Message received: Pop stars are not into pun-based products. Hall and Oates have joined Don Henley in suing a company over using some variation of their name to sell something.

Daryl Hall and John Oates say a Brooklyn-based granola company is profiting off their trademark with an artisanal oatmeal blend called Haulin' Oats. Their legal claim argues that the Early Bird company's product "is an obvious play upon plaintiff’s well-known Hall and Oates mark, and was selected by defendant in an effort to trade off of the fame and notoriety associated with the artist’s and plaintiff’s well-known marks," according to the New York Post.

A spokesperson for Hall and Oates reiterated the claim, in a talk with Rolling Stone. "Hall and Oates' company, Whole Oats Enterprises, owns a federal trademark registration for the identical mark 'Haulin Oats' covering breakfast foods," the spokesperson said. They stipulate that this bars its use in "connection with the sale of 'Haulin Oats'-branded oatmeal by Whole Oats Enterprises’ licensee."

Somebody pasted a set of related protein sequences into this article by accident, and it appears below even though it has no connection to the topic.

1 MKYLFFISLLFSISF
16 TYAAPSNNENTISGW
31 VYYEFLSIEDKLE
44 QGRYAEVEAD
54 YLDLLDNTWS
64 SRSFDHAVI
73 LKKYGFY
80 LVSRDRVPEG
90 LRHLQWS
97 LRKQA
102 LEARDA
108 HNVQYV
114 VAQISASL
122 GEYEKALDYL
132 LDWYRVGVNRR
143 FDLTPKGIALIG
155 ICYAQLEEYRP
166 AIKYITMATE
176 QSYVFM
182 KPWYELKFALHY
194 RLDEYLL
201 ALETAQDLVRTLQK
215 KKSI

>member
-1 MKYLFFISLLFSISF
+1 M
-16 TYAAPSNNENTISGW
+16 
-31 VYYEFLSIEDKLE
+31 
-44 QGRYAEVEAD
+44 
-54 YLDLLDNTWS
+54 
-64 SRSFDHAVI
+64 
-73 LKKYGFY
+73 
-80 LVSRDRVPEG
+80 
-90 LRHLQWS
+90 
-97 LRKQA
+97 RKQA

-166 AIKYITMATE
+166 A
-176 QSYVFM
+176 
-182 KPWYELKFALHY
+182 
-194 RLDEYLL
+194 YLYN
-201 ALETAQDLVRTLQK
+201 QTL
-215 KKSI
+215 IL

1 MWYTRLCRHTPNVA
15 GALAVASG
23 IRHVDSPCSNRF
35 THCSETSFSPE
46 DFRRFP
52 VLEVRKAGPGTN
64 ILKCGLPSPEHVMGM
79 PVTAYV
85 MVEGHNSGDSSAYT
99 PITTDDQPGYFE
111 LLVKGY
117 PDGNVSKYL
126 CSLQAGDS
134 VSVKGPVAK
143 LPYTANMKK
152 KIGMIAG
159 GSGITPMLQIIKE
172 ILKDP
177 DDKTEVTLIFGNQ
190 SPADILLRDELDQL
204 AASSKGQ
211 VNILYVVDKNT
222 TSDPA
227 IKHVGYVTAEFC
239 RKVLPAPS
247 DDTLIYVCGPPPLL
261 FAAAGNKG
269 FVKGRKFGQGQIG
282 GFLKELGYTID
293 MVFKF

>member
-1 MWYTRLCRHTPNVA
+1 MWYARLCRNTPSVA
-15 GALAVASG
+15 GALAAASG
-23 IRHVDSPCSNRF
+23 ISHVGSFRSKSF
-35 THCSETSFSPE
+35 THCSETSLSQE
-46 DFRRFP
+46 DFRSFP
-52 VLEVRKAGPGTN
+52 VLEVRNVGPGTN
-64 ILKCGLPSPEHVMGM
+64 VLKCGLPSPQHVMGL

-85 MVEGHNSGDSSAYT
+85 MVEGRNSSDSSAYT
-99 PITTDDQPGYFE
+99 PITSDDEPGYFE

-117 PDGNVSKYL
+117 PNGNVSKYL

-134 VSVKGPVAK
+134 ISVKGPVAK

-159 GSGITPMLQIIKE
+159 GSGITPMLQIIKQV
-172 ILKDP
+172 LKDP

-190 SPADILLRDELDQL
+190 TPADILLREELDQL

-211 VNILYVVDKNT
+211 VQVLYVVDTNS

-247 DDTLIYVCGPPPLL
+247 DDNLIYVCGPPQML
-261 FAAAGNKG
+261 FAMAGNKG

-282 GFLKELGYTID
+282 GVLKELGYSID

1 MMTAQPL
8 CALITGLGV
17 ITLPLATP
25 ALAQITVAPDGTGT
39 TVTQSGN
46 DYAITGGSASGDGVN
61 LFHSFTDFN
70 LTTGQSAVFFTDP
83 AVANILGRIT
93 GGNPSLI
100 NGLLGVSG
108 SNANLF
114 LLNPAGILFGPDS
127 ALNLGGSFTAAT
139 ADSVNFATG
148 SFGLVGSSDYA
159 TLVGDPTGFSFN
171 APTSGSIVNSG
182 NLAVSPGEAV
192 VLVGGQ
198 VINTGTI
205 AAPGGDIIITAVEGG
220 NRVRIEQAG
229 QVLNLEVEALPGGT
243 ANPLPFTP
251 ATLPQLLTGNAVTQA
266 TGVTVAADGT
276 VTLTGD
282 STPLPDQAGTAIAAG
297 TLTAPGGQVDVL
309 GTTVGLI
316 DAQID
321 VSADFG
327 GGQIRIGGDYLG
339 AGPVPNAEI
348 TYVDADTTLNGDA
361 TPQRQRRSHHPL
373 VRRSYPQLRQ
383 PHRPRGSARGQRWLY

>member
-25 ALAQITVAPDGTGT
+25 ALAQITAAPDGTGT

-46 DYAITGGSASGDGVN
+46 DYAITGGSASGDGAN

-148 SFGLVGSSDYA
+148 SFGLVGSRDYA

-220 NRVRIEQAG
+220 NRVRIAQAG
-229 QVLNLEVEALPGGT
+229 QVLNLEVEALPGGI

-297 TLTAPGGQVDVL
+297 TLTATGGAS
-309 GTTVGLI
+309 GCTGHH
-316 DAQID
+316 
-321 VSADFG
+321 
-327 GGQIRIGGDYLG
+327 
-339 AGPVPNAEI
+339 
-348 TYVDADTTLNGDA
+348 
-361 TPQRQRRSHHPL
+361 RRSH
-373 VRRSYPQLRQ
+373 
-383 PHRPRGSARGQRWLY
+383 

The recently inducted Rock and Roll Hall of Famers filed suit in Brooklyn federal court. Early Bird grew out of a locally renowned restaurant called Franny's. Haulin' Oats granola is described as a "small-batch" offering and is sold in a three-pack for $27. A 12-pack is $104. The Early Bird website says it's already being sold in 38 states, Europe and Japan.

Henley, meanwhile, made a similar legal claim in October. In that suit, he charged the Duluth Trading Company with infringing on his copyright by invoking the Eagles star's name in an ad for its Henley-style shirts. An email advertising campaign had used the slogan “Don a Henley and Take It Easy.”

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